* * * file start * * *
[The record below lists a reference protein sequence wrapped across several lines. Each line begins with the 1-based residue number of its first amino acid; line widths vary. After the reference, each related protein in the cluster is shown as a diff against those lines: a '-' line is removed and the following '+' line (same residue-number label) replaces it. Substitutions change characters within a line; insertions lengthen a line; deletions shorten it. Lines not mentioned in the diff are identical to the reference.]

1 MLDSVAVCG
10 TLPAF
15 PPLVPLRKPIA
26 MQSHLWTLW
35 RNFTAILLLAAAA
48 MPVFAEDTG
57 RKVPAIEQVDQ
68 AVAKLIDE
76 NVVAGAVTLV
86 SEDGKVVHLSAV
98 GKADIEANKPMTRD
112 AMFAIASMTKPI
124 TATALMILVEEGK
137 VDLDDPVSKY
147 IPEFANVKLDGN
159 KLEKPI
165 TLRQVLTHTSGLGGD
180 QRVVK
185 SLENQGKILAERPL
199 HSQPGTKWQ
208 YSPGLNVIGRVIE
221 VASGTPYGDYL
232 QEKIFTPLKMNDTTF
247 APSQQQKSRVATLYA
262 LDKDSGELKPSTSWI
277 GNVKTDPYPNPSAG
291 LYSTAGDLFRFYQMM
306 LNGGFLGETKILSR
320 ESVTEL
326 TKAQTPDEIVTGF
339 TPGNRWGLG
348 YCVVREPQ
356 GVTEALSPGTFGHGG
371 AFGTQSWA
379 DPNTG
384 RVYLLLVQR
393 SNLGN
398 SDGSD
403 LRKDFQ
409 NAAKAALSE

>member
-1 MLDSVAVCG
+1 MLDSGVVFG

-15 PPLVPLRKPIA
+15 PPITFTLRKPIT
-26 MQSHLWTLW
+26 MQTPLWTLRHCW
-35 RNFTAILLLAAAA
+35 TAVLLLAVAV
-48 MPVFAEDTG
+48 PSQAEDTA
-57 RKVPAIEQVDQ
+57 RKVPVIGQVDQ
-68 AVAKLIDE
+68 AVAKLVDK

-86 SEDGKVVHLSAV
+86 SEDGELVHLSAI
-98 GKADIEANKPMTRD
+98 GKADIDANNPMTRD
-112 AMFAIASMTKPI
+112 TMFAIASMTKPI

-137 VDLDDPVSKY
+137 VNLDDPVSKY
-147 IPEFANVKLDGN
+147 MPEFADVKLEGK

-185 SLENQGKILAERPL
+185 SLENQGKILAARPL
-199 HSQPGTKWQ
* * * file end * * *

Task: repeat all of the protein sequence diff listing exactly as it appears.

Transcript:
[The record below lists a reference protein sequence wrapped across several lines. Each line begins with the 1-based residue number of its first amino acid; line widths vary. After the reference, each related protein in the cluster is shown as a diff against those lines: a '-' line is removed and the following '+' line (same residue-number label) replaces it. Substitutions change characters within a line; insertions lengthen a line; deletions shorten it. Lines not mentioned in the diff are identical to the reference.]

1 MLDSVAVCG
10 TLPAF
15 PPLVPLRKPIA
26 MQSHLWTLW
35 RNFTAILLLAAAA
48 MPVFAEDTG
57 RKVPAIEQVDQ
68 AVAKLIDE
76 NVVAGAVTLV
86 SEDGKVVHLSAV
98 GKADIEANKPMTRD
112 AMFAIASMTKPI
124 TATALMILVEEGK
137 VDLDDPVSKY
147 IPEFANVKLDGN
159 KLEKPI
165 TLRQVLTHTSGLGGD
180 QRVVK
185 SLENQGKILAERPL
199 HSQPGTKWQ
208 YSPGLNVIGRVIE
221 VASGTPYGDYL
232 QEKIFTPLKMNDTTF
247 APSQQQKSRVATLYA
262 LDKDSGELKPSTSWI
277 GNVKTDPYPNPSAG
291 LYSTAGDLFRFYQMM
306 LNGGFLGETKILSR
320 ESVTEL
326 TKAQTPDEIVTGF
339 TPGNRWGLG
348 YCVVREPQ
356 GVTEALSPGTFGHGG
371 AFGTQSWA
379 DPNTG
384 RVYLLLVQR
393 SNLGN
398 SDGSD
403 LRKDFQ
409 NAAKAALSE

>member
-1 MLDSVAVCG
+1 MLDSGVVFG

-15 PPLVPLRKPIA
+15 PPITFTLRKPIT
-26 MQSHLWTLW
+26 MQTPLWTLRHCW
-35 RNFTAILLLAAAA
+35 TAVLLLAVAV
-48 MPVFAEDTG
+48 PSQAEDTA
-57 RKVPAIEQVDQ
+57 RKVPVIGQVDQ
-68 AVAKLIDE
+68 AVAKLVDK

-86 SEDGKVVHLSAV
+86 SEDGELVHLSAI
-98 GKADIEANKPMTRD
+98 GKADIDANNPMTRD
-112 AMFAIASMTKPI
+112 TMFAIASMTKPI

-137 VDLDDPVSKY
+137 VNLDDPVSKY
-147 IPEFANVKLDGN
+147 MPEFADVKLEGK

-185 SLENQGKILAERPL
+185 SLENQGKILAARPL
-199 HSQPGTKWQ